Maximizing the Life of Your Undercarriage

When you purchased your Cat® forestry machine with genuine Cat Undercarriage, you made a smart investment. A significant portion of the owning and operating cost of your machine is undercarriage related.  Following these simple tips will help you keep costs down.

 

Road Building

  • High forward travel rates (idlers first)
  • Heavy lifting and grading must occur over the idlers.
  • Light lifting and grading, any other location around the machine.
  • Occasionally, slightly lift tracks to clean soil from bushings:

            -maintains proper track tension.

            -minimizes track indexing due to packing.

  • Minimize travelling with heavy lift over side.
  • Contact between shoe and shoe support wears away leading edge of shoe and can cause shoe crossing/breaking.

 

Shovel Logging

  • Typically short distances
  • Idlers in downhill position so heavy loads are transferred from shoes to links to idlers, not shoes to links to bushings to sprockets.
  • Do not travel with grapple full of logs over side. This can cause leading edge of shoe to contact shoe supports, wearing away the leading edge much faster.
  • Minimize stump jumping on edges of shoe. If you must climb over stump, approach in dead center of shoe to minimize shoe deflection/crossing.

 

Log Loading

  • Minimal travel
  • A smooth bench is key to long life:

            -Undercarriage life is not typically limited due to wearing out.

            -Structural failures are common as the machine sits in one location, used only for impacts/load shifting.

            -If your machine is rocking back and forth, the bench is not adequately built.

  • Rotate track occasionally to spread the loading evenly across the undercarriage.
  • Heavy lift over idlers; load truck over side:

            -Keep boom and stick close when over side to minimize tilting/leaning.

            -Minimize travel with machine leaning over side. Contact between shoe and shoe support wears away leading edge of shoe and can cause shoe crossing/breaking.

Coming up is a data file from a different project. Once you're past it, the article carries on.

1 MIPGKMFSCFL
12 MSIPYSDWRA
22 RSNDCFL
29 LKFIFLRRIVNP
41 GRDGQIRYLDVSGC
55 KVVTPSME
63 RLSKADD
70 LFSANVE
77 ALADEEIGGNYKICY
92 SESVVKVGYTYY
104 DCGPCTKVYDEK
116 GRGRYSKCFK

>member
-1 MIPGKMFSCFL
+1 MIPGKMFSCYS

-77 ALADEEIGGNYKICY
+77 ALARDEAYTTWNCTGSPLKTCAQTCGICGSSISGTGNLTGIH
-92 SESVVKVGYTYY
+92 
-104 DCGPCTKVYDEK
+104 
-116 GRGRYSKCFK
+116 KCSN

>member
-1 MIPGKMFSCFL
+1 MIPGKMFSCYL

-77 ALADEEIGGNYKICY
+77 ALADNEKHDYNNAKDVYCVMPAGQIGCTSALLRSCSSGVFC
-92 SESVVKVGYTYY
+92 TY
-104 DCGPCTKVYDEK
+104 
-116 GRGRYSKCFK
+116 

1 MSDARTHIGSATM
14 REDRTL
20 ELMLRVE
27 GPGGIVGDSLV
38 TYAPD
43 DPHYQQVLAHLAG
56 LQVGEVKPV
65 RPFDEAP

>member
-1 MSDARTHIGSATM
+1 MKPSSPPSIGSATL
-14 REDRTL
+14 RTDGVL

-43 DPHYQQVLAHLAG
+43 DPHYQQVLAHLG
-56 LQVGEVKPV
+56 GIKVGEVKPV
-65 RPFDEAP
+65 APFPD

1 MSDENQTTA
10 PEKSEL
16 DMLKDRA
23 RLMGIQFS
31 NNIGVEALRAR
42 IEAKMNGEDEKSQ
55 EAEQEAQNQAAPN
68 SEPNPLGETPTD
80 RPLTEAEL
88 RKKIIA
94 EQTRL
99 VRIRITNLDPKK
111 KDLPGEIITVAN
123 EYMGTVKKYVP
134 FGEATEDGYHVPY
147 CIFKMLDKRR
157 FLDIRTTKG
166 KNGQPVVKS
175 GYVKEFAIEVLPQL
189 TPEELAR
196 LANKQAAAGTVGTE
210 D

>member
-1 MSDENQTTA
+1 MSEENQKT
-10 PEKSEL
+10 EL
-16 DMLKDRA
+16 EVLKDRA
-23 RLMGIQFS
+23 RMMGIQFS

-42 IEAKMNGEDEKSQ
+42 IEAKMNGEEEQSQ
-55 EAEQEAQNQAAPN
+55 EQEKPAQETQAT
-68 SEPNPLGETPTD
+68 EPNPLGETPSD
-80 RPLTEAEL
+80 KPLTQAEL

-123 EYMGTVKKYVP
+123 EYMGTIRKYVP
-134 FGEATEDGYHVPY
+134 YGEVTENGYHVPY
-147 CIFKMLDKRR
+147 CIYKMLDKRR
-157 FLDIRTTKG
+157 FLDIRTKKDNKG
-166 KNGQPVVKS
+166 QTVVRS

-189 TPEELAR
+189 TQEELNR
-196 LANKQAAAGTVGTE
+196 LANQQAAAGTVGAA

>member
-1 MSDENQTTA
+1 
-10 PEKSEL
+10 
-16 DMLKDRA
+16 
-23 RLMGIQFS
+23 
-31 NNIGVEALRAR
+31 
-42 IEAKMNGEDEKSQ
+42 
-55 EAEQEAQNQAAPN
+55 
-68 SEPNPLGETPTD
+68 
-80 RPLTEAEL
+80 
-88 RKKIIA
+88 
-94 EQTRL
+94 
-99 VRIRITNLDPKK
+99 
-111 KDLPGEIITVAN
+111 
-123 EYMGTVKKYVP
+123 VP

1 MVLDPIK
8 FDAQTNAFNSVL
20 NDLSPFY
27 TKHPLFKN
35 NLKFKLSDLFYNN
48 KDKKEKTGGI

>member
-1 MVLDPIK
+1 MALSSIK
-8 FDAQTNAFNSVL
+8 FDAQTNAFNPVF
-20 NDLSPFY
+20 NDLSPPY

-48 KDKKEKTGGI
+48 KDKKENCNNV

Track Feller Bunchers

  • High travel with heavy lift, one of the most difficult applications:

            -Idlers first – for both wear and structural concerns.

            -Do not travel with loads.

            -If you can’t avoid a stump, approach it center of shoe (between bolts). Do not clip edge of stump with edge of shoe.

            -If clear-cutting small trees over side, switch sides of machine frequently to share load from right track to left; do not swing cab 180 degrees.

 

Loading on Trailer

Some of the highest load cycles are seen during loading the machine on the trailer.

  • Approach trailer square on, both tracks at the same time.
  • Make sure your shoes contact the trailer in the center of the shoes, not between the shoes.
  • Use boom/stick to assist in setting machine down easy:

            -Free falling a couple of feet can send loads many times the machine’s weight into the undercarriage.

 

General

  • It is vital to the machine to avoid contact between shoe and shoe support.
  • Ice lugs should be applied only when absolutely necessary:

            -Minimize length and height of ice lugs.

            -Apply only to leading edge grousers – pattern of 2, 1, 2, 1, 2, 1 or staggered.  Do not apply too far outside of track bolts.

  • Daily cleanouts are necessary, especially during freeze-thaw situations:

            -Special focus around carrier rollers (minimizes roller seizing) and between bushings (allows proper sprocket-to-bushing contact).

  • For machines with track over 1,500 hours and parked for a month or more:

            -Exercise the track for a few minutes each month so track joints do not seize up.

  • Inspect daily for loose hardware, broken shoes, etc. Hammer to listen for loose hardware and repair/replace immediately.
  • At every track replacement, inspect shoe supports for excessive wear. Repair/ replace as necessary.
  • Maintain track tension daily.